The Young Karl Marx


Director Raoul Peck’s latest film, “The Young Karl Marx,” portrays Karl Marx, the philosopher, writer and revolutionary. This dramatic narrative sympathetically depicts the early life of the man inspired by the struggle of the workers and exploited masses against the crushing forces of the old monarchies as well as the capitalist class, which emerged first in England with the Industrial Revolution.

The fire in Marx’s pen came from a burning desire to change the world, to defeat a “system that naturally produces poverty” (to quote the film character’s speech to a gathering of craft workers in Paris) and build a new world.

Born in the German city of Trier on May 5, 1818, Karl Marx was the revolutionary thinker and activist who championed the cause of the working class, the proletariat, against the capitalist class — the bourgeoisie — that oppresses them. He co-authored “The Communist Manifesto (1848) with fellow German revolutionary Friedrich Engels and wrote his colossal study “Capital(unfinished by the time of his death on March 4, 1883), forever changing the world with his analysis and call to arms in the struggle between these classes. Since Marx’s death, the capitalists have tried to keep his message buried with him. “The Young Karl Marx” shows why their efforts to suppress Marx have failed.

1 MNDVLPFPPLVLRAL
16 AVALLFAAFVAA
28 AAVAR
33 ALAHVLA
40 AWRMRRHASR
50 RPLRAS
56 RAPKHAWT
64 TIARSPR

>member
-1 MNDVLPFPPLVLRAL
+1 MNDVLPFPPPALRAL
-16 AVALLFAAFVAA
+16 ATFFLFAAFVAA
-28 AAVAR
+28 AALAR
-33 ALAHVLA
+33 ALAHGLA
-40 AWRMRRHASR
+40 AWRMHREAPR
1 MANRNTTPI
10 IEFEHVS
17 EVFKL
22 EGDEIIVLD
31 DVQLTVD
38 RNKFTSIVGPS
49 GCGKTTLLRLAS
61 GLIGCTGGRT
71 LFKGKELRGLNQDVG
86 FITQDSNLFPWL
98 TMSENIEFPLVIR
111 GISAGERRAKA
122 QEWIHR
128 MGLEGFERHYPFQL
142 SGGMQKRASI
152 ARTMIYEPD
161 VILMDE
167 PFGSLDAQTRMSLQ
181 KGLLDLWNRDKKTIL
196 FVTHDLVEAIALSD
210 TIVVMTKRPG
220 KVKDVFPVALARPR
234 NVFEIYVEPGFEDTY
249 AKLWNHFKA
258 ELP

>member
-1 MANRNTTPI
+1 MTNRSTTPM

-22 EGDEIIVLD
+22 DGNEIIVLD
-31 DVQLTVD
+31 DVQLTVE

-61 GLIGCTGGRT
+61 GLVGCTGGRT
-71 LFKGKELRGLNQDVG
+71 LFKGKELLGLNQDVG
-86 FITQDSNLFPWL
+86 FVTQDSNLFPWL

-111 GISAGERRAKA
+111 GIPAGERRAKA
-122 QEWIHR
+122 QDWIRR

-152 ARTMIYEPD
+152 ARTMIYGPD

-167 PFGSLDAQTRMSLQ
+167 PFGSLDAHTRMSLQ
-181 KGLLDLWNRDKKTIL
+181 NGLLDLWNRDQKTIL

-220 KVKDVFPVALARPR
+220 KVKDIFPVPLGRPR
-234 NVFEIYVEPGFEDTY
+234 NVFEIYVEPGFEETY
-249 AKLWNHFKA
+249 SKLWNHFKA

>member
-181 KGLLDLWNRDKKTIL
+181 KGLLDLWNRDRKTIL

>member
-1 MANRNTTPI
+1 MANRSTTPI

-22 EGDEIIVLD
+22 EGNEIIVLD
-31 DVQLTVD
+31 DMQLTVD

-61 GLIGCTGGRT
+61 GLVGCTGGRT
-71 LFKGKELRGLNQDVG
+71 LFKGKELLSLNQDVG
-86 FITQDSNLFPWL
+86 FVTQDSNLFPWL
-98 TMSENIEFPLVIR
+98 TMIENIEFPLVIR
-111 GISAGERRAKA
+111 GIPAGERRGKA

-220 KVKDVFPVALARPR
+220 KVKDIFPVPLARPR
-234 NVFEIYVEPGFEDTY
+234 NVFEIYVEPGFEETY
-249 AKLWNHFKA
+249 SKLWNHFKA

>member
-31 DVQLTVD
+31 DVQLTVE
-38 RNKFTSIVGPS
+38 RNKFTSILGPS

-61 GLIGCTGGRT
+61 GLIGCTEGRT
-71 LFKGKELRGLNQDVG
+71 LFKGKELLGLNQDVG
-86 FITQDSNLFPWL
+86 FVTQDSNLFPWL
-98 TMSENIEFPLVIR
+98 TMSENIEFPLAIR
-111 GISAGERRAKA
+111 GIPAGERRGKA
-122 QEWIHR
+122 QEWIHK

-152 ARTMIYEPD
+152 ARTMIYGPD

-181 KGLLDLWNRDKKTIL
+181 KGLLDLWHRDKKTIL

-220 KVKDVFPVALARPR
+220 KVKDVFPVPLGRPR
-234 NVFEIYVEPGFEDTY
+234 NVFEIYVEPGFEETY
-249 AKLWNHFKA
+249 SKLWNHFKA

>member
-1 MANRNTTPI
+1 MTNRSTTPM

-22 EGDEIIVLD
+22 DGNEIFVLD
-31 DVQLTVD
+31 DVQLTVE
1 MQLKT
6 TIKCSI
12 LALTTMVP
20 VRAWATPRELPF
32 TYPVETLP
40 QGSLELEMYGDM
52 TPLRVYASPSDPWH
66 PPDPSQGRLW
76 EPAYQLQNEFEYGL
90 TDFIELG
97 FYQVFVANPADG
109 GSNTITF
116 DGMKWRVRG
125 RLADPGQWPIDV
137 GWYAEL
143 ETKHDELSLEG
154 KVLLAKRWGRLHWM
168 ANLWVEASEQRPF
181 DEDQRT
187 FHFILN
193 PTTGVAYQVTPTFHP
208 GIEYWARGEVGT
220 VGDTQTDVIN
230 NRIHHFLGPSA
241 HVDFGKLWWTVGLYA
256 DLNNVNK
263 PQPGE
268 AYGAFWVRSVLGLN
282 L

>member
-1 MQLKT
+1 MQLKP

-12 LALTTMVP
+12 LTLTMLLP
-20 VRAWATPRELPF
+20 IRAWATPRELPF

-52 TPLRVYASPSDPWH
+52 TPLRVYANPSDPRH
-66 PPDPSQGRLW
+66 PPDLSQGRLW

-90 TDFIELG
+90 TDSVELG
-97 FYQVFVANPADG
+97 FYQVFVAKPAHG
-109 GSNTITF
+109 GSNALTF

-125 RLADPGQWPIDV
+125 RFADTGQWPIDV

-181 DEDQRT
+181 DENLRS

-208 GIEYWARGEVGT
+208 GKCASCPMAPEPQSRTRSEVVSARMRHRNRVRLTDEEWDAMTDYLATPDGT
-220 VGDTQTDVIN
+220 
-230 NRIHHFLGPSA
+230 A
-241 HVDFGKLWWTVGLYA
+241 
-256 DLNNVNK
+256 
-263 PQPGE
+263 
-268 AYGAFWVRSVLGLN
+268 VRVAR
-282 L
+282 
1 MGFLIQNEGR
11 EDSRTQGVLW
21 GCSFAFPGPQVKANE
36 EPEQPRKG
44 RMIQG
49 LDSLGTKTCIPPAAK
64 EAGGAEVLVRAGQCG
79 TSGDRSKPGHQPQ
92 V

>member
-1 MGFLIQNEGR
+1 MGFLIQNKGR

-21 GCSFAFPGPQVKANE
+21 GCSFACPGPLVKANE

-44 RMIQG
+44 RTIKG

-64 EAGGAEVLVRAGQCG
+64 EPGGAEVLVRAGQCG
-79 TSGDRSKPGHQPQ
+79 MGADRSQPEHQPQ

The film follows Marx through the years 1843-48, a five-year period when a number of events helped shape him as a revolutionary and informed the nature of his writings. From Prussian police shutting down the office of the newspaper edited by Marx (Rheinische Zeitung) to his exile in Paris, from his meetings with fellow revolutionaries (most notably friend and future collaborator Engels), and his early studies of economics to the founding of The Communist League in London (formerly The League of the Just), the film shows audiences the formative years of Marx’s theory and actions in the struggle for international revolution at a time when revolutionary fervor was sweeping Europe.

Showing the personal and financial struggles of Marx, his relationship with family and friends, “The Young Karl Marx” paints the picture of an honorable human being who dedicated his life to the proletariat, advancing scientific socialism. In a moment of epiphany dramatized in the film, Marx draws the following conclusion on his role: “Until now, philosophers have simply interpreted the world. Yet it must be transformed.”

The cast of “The Young Karl Marx” features August Diehl (Karl Marx), Stefan Konarske (Friedrich Engels) and Vicky Krieps (Jenny Marx, Marx’s spouse and comrade), all of whom deliver powerful performances. Each actor convincingly demonstrates the outrage and hope of the characters they portray: the outrage against the injustices perpetrated against humanity in the interests of capital and the hope that humanity will unite to overthrow the system perpetuating the injustice.